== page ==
Monday, January 7, 2013
Classic 100% Whole Wheat Bread
I should start a new tag/label called "Classics" - the important basics everyone needs at least one good recipe for. Lemon Bars. Chocolate Cake. Cinnamon Rolls. Whole Wheat Bread - that's what kind of recipe this is. Homemade wheat bread is comforting beyond description. Ed tells stories of coming home from school as a teenager on baking day:
"Mom baked bread twice a month - she made 6 to 8 white, the same number of wheat. My brothers and I would come home and there'd be fresh, hot bread - we'd slice it, slather with butter and jelly - the four of us easily demolished two loaves in one sitting. Mom had to shoo us out to save some for the rest of the week."
That's what kind of bread this is. I like to eat some warm, then toast it for breakfast the next few days. I also like to pretend I'm a pioneer woman, turning out fresh bread for my kinsfolk, with creamy butter from the churn, and a pitcher of milk to dip it in.
Many "classic" bread recipes make 2 to 3 loaves, so please note: this makes one. Obviously simple to multiply - might as well, if you're making one anyway. And if you've got anyone like Ed in your family, you'll need to, just to get a slice, yourself.
Whole Wheat Bread (print recipe)
Makes 1 loaf
1 to 1 1/4 cups lukewarm water*
1/4 cup vegetable oil
1/4 cup honey, molasses, or maple syrup**
3 1/2 cups (14 ounces) King Arthur Whole Wheat Flour
2 1/2 tsp instant yeast, or 1 packet active dry yeast dissolved in 2 T of the water of the recipe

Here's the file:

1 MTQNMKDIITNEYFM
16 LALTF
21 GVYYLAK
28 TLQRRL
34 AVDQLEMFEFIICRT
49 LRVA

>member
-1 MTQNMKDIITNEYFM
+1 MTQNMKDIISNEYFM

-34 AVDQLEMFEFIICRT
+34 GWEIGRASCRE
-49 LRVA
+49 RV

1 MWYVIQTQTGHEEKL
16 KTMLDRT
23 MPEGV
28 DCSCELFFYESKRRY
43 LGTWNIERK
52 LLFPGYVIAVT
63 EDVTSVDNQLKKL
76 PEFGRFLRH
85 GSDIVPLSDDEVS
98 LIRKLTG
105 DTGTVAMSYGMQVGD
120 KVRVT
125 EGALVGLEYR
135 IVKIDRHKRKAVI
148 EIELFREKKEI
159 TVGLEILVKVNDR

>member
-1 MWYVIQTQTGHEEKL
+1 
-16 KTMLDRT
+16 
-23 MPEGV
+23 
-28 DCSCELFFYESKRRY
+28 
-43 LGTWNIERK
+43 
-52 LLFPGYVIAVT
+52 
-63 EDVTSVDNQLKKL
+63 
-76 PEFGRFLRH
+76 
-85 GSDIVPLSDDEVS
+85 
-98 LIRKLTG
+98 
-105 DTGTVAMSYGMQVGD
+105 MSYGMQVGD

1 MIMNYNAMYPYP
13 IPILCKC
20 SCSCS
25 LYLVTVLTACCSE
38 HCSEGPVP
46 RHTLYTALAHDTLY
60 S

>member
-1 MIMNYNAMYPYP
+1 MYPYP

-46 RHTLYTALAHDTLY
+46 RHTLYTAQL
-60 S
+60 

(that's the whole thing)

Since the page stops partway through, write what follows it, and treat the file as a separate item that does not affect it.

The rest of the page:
1/4 cup nonfat dried milk
1 1/4 tsp salt
*Use the greater amount in winter or in a dry climate; the lesser amount in summer or a humid climate
**I recommend honey or maple syrup, unless you really love molasses
1. Mix and knead all of the ingredients together to make a soft, supple dough. Adjust the dough's consistency with additional water or flour, if necessary.
2. Transfer the dough to a lightly greased bowl or large measuring cup, cover it, and allow it to rise until it's puffy though not necessarily doubled in bulk, about 1 to 2 hours.
3. Shape the dough into an 8" log. Place the log in a lightly greased 8 1/2" x 4 1/2" loaf pan, cover the pan loosely, and allow the bread to rise for about 1 to 2 hours, or until the center ahs crowned about 1" above the rim of the pan.
4. Bake the break in a preheated 350 degree oven for 35 to 40 minutes, tenting it lightly with aluminum foil after 20 minutes to prevent over-browning. The finished loaf will register 190 degrees on an instant-read thermometer inserted into the center.
5. Remove the bread from the oven, and turn it out of the pan onto a rack to cool. If desired, rube the crust with a stick of butter; this will yield a soft, flavorful crust. Hello.
Recipe from King Arthur Flour
1 year ago: Parker-Parker House Rolls
2 years ago: Pound Cake Cupcakes with Lemon-Lime Glaze
3 years ago: Texas Sheet Cake